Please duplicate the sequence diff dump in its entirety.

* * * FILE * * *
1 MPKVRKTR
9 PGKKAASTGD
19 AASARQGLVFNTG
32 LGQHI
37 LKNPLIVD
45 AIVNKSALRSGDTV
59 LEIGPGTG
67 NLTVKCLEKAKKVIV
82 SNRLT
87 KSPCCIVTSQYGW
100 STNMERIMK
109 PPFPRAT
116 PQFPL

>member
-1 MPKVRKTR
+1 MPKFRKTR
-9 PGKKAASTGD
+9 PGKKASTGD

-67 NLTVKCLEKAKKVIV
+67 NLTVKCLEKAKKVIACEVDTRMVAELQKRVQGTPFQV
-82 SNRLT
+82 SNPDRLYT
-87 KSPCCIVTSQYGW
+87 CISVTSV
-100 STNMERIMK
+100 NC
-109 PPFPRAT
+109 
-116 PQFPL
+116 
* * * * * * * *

1 MPKVRKTR
9 PGKKAASTGD
19 AASARQGLVFNTG
32 LGQHI
37 LKNPLIVD
45 AIVNKSALRSGDTV
59 LEIGPGTG
67 NLTVKCLEKAKKVIV
82 SNRLT
87 KSPCCIVTSQYGW
100 STNMERIMK
109 PPFPRAT
116 PQFPL

>member
-1 MPKVRKTR
+1 MPKFRKTR
-9 PGKKAASTGD
+9 PGKKASTGD

-67 NLTVKCLEKAKKVIV
+67 NLTVKCLEKAKKVIACEVDTRMVAELQKRVQGTPFQV
-82 SNRLT
+82 SNPDRLYT
-87 KSPCCIVTSQYGW
+87 CISVTSV
-100 STNMERIMK
+100 NC
-109 PPFPRAT
+109 
-116 PQFPL
+116 